Grey Literature Search Recorder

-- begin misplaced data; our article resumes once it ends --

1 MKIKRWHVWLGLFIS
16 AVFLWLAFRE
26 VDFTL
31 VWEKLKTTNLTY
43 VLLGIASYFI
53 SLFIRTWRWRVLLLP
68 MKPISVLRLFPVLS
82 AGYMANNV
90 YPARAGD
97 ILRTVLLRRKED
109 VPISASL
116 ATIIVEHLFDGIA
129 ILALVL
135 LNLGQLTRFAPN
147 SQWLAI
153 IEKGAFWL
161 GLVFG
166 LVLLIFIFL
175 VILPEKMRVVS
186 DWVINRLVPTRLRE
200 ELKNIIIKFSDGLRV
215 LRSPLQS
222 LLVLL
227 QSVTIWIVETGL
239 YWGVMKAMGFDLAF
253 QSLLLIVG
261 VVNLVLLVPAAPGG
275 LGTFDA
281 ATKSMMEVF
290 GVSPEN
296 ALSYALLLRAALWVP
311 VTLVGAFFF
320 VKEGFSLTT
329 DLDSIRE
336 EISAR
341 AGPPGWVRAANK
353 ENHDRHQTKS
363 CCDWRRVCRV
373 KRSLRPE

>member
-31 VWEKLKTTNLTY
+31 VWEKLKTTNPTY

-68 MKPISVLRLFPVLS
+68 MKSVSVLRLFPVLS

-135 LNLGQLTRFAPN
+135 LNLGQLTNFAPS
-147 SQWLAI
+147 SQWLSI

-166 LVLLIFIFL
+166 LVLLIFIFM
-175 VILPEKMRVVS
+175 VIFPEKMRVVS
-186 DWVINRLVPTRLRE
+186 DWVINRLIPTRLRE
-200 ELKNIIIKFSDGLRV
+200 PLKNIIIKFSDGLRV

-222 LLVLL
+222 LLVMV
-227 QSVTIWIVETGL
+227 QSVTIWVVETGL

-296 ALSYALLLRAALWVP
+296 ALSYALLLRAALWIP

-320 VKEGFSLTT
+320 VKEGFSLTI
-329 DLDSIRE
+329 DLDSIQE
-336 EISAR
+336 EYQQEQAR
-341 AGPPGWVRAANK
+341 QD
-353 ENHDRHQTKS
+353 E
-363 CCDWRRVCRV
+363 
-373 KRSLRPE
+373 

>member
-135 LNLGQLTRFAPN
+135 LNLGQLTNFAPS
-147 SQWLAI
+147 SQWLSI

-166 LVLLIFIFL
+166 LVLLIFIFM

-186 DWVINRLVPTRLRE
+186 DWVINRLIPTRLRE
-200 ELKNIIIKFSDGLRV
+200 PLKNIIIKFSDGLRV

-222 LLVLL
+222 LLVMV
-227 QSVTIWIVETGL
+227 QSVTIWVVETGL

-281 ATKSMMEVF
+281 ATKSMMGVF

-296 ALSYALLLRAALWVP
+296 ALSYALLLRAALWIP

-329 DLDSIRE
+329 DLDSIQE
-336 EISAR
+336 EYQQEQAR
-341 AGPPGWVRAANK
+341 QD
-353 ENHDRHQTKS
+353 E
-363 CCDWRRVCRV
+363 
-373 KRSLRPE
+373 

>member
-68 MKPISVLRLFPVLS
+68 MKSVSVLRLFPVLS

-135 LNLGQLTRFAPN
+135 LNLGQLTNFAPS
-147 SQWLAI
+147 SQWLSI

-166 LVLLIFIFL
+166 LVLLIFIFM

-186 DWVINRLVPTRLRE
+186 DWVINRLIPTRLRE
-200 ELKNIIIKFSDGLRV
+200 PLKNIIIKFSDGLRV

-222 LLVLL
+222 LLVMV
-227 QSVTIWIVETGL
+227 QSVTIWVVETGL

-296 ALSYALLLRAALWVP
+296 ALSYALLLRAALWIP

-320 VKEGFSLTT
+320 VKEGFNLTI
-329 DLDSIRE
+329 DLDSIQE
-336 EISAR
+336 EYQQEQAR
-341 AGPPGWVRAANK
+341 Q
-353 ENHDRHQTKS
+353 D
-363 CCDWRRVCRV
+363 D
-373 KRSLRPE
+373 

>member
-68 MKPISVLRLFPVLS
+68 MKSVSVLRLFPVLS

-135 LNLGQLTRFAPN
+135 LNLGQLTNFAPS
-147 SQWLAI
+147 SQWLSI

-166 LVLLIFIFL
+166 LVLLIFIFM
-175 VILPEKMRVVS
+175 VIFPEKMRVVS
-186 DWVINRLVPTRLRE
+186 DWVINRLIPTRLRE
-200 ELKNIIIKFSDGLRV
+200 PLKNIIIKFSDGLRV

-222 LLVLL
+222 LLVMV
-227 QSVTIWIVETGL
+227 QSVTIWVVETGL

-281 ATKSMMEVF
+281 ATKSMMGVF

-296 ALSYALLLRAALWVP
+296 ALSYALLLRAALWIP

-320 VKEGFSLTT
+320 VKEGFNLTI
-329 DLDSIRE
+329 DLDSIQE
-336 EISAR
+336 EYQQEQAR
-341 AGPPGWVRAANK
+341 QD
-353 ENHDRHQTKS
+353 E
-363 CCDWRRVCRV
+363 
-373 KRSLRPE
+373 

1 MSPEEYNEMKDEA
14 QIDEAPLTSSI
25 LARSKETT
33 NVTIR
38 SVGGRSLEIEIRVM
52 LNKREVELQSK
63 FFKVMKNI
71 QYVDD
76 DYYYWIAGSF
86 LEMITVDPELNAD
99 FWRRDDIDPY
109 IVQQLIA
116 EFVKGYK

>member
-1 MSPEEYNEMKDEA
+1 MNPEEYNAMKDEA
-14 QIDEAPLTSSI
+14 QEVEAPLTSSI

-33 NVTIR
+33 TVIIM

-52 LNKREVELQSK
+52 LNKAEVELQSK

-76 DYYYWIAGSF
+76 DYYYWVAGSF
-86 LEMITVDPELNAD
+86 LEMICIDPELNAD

Grey literature is defined as “that which is produced on all levels of government, academics, business and industry in print and electronic formats, but which is not controlled by commercial publishers, i.e., where publishing is not the primary activity of the producing body”. It includes both academic research that did not make it through publication and other research not intended for publication in academic journals. Systematic reviews and maps should include substantial efforts to identify and include relevant grey literature. This aims to mitigate the risk of publication bias, and maximise comprehensiveness by including all relevant research. Grey literature can be particularly important in systematic reviews, evidenced by a review published in 2015 in which over 40% of the final 124 studies were grey literature. Guidance from the Collaboration for Environmental Evidence (CEE) relating to grey literature recommends that reviewers search for grey literature in a number of ways, including: 1) searches of bibliographic databases that catalogue such documents, for example Aquatic Sciences & Fisheries Abstracts and OpenGrey; 2) searches of thesis and dissertation repositories, such as the British Library EThOS database; 3) screening websites and publication lists of relevant organisations, such as the World Bank; 4) searches of the internet, for example using Google Scholar; 5) via calls to contacts and networks for submission of relevant evidence. Other coordinating bodies, such as Cochrane, suggest also searching trial registries, preprint servers and repositories of registered reports. In recent years, technology to support the identification and extraction of grey literature and related information from the internet have been identified, for example web scraping tools. However, these tools are generally not often used in evidence syntheses; perhaps because of a lack of awareness, restrictive subscription fees, or difficulties in using them. In addition, the development of social media and resources like Google Scholar have made searching for and calling for submission of grey literature easier. However, at present, conducting and reporting grey literature searches is one of the least transparent and repeatable processes within a systematic review, in great part because of the challenge in recording the iterative and exploratory searches involved. The Grev Literature Search Recorder is a novel tool developed specifically for recording and reporting web-based grey literature searches, and reusing the outputs in the synthesis. The tool was developed at the second Evidence Synthesis Hackathon (ESH, www.eshackathon.org) held in Canberra in April 2019, and conforms to the mission of the ESH, in that it is an Open Source tool that is free-to-use. The aims of the tool are to: - Increase the transparency of grey literature searches by allowing users to easily document their web-based searches in detail - Increase efficiency of grey literature searching by allowing users to export their web-based search results in formats that can be readily integrated into existing review management tools - Facilitate the replication and updating of grey literature searches, by allowing search results to be archived and reused by subsequent users Specifically, the tool aims to allow users to download search results or lists of documents from websites at once in a standard format, without the need for time-consuming transcription. It records the search terms used, the user's browser version and OS version. The URL, date and time are all recorded to ensure that as much information is recorded of the session to allow it to be repeated by others ensuring better science.